Coalition to Preserve LA Wins Lawsuit; Forces Developers to Retract Lies
Update: Read the Los Angeles Business Journal's coverage of the Coalition to Preserve LA's winning lawsuit that stopped billionaire developers and their anti-reform campaign from telling outrageous lies to Angelenos via the city's official ballot guide.
Coalition to Preserve LA has won a major lawsuit that forces billionaire developers and their anti-reform campaign to retract their lies on the city's official voter guide. The billionaires, who are bankrolling the campaign to defeat Measure S, are willing to do anything to keep L.A.'s planning and land-use system broken and rigged so they can continue to make backroom deals with City Hall politicians -- and make millions upon millions in profits.
The Los Angeles Times gives all the details in its article, "Measure S Opponents Scale Back Claims in Voter Guide After Being Sued."
In the city's official voter guide, the developers' anti-reform campaign attempted to cite an "independent" study that was, in fact, done by the developers' paid campaign consultant, Beacon Economics, which has so far tallied $30,000 in fees.
It's similar to how developers hire and pay for their own consultants to conduct environmental impact reports for their zone-breaking mega-projects -- a crucial study that looks into how a neighborhood will be impacted by a development, but is routinely filled with flawed statistics that favor the developer, not nearby residents.
The developers also tried to cite the study's erroneous math in the voter guide. Beacon Economics based its numbers on a ten-year moratorium for mega-development (these are projects that need zone changes and break the city's zoning rules) rather than the two-year moratorium on zone-breaking mega-projects that Measure S proposes.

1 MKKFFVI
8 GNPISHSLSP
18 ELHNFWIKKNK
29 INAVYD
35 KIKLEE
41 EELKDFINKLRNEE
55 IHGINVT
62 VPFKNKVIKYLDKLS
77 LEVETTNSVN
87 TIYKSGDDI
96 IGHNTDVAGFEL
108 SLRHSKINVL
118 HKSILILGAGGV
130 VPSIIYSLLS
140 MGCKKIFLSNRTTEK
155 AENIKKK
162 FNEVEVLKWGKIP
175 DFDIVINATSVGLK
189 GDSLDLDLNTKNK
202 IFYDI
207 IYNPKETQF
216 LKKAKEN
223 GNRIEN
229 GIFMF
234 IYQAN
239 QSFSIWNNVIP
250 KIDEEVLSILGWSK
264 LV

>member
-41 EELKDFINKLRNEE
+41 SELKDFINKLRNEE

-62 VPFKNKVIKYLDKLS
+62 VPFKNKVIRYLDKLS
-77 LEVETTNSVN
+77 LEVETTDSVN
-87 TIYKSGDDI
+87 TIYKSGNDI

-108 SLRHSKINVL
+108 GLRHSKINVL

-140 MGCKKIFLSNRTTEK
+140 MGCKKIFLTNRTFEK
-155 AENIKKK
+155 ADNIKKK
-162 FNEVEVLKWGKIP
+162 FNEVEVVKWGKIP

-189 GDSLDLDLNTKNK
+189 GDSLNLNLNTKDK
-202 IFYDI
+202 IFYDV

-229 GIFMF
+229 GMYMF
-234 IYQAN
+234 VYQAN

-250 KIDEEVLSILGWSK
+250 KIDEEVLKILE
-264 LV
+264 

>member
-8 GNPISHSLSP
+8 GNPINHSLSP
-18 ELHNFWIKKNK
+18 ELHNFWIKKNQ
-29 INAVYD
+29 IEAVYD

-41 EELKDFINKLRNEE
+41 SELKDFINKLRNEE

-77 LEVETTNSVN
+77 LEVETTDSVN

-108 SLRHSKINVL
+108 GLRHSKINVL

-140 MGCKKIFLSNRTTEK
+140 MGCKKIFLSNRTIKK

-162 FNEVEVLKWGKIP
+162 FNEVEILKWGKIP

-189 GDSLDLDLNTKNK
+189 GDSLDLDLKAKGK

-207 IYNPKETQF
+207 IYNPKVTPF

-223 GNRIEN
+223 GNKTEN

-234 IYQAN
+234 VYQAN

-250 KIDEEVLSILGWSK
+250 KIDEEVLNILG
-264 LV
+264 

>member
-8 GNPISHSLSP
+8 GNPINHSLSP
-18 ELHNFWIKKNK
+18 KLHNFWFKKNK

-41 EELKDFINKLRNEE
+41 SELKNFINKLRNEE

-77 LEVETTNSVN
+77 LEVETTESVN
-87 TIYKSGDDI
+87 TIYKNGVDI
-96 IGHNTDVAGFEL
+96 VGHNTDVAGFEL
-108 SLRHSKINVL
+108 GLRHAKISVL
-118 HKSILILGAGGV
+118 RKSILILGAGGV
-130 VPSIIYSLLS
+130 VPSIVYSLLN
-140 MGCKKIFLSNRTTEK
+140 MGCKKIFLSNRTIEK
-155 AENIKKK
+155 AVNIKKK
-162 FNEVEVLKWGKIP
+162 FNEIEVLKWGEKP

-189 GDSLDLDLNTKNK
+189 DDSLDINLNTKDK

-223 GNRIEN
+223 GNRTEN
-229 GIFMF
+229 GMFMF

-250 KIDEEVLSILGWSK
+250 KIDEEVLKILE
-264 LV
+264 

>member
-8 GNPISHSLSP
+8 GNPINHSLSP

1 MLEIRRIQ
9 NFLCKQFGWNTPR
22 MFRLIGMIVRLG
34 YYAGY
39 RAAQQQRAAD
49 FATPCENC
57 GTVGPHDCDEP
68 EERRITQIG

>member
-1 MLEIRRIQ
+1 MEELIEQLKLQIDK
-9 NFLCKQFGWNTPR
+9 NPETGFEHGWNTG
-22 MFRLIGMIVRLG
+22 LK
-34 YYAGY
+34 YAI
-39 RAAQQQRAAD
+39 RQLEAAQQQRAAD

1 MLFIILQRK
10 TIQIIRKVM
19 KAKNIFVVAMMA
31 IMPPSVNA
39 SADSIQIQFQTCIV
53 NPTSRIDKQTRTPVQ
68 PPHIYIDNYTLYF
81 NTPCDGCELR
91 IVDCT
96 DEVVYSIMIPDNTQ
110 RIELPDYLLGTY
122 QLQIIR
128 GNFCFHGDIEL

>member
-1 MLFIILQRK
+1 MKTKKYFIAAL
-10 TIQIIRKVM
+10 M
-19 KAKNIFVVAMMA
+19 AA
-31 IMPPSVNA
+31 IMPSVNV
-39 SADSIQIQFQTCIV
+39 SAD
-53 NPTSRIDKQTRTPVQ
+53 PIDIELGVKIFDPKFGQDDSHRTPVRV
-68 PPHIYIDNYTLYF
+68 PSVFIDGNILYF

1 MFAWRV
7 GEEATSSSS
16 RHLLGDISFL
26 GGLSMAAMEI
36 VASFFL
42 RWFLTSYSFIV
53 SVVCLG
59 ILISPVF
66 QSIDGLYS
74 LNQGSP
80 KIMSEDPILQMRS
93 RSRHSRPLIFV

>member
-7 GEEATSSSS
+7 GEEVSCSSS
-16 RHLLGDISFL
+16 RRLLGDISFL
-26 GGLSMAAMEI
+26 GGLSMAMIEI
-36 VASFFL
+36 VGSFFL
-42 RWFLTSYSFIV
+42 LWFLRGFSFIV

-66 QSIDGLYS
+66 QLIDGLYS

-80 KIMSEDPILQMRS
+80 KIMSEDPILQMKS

These were major whoppers intend to misinform the public -- and the Coalition to Preserve LA would not let that stand. As a result of our lawsuit, the developers backed down -- and truth prevailed. The LA Times notes:
Under an agreement released Wednesday, opponents of the ballot measure will alter the disputed wording and no longer call the study “independent.”
They will also adjust their stated estimates from that study of the economic fallout of the proposal — including lost jobs and revenue — to reflect a two-year restriction instead of a decadelong one.
We need to fix L.A.’s broken, rigged and unfair planning and land-use system.
Vote Yes on S on March 7.